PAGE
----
The outcome of the trial seemed to loom disfavorably for the Sunspears’ claims when Spearmarshal Kormir, returned from travels both to the mainland and to empires far abroad in search of allies, burst into the courtroom and demanded to know the meaning of the proceedings—she had witnessed Varesh’s heresy with her own eyes, and demanded that the Kournan leader present herself for proper trial and condemnation.
General Morghan scoffed, insinuating that if Kormir wanted the Warmarshal, she’d have to come to Kourna and herself. With nothing more to say, and nothing more to be said, the court adjurned with whispers of war on everyone’s lips.
The following morning saw one of the largest assembly of Sunspears in recent memory; troops had been recalled from Kourna both for their own safety and to aid in the assault of Gendara, the Moon Fortress—the seat of Kourna’s military and political might.
Vareh’s crimes were laid out to the crowd by Raidmarshal Mehdara, from the death and misery caused by the corsair raids to the pursuit and worship of dark, malefic forces. With Kormir by her side, she ordered the smiths to tend to their forges, the loremasters to study all maps of the Kournan capital, and for the most pious to seek the blessing of the five gods themselves.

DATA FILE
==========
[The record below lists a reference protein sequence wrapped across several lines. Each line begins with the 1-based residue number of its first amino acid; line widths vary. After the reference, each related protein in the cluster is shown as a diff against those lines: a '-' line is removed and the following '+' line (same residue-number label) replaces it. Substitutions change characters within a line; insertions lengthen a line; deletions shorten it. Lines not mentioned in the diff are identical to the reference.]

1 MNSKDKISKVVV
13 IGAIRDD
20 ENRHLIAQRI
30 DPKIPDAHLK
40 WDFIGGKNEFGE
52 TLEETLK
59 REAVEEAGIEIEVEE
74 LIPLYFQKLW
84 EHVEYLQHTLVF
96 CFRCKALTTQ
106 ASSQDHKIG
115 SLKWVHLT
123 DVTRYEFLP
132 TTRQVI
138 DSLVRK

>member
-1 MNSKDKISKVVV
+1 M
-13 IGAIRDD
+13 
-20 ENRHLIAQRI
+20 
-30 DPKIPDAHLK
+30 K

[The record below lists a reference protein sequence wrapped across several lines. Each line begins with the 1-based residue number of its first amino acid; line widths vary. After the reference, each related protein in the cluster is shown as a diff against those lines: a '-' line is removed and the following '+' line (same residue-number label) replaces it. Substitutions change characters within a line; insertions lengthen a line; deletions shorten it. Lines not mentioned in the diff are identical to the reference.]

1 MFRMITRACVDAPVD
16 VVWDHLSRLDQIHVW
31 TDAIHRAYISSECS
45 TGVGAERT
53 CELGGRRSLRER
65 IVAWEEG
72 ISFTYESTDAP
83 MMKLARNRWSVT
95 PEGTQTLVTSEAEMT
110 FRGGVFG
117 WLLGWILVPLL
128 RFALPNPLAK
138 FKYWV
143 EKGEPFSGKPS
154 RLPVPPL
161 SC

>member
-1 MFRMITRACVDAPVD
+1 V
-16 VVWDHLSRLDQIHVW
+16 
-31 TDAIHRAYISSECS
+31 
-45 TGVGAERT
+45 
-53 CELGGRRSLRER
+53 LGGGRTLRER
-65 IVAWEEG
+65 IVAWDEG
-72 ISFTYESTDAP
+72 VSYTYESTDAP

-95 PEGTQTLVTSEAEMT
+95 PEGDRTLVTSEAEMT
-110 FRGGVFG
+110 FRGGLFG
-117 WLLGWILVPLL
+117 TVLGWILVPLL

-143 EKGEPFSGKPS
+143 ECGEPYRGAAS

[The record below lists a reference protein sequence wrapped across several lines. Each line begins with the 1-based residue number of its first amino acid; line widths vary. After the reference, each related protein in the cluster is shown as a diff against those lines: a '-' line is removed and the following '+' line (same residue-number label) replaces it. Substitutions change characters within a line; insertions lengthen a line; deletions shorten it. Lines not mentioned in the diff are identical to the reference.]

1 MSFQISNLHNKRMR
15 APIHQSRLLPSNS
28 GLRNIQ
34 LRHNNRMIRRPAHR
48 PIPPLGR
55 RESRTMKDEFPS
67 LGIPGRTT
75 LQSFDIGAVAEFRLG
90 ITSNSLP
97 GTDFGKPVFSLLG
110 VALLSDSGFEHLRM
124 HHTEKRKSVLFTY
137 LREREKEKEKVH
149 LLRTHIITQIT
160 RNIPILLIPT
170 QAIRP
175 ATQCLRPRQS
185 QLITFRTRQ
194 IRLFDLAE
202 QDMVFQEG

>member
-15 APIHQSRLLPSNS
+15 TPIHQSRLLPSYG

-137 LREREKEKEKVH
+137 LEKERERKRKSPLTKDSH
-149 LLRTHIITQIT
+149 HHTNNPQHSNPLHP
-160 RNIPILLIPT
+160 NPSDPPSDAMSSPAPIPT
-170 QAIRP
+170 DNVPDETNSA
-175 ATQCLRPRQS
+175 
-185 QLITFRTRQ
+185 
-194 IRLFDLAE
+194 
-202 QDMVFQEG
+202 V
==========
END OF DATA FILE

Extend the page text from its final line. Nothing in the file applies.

Their foes were not the rank and file of the large Kournan army—they would be defending their homeland and following orders to protect their Warmarshal, and there is no shame in that—surrender would be accepted, and the Sunspears were ordered to be surgical in their assault; this conflict was not an excuse to succumb to wild emotion rather than calculated precision.
War had come to Elona, and the Sunspears were determined to show their true mettle. All knew this fight, this conflict, would enshrine their legacy as the true and rightful defenders of all the kingdoms, and their victory would be so complete as to prevent any from raising their hand against the peace and good order of society again.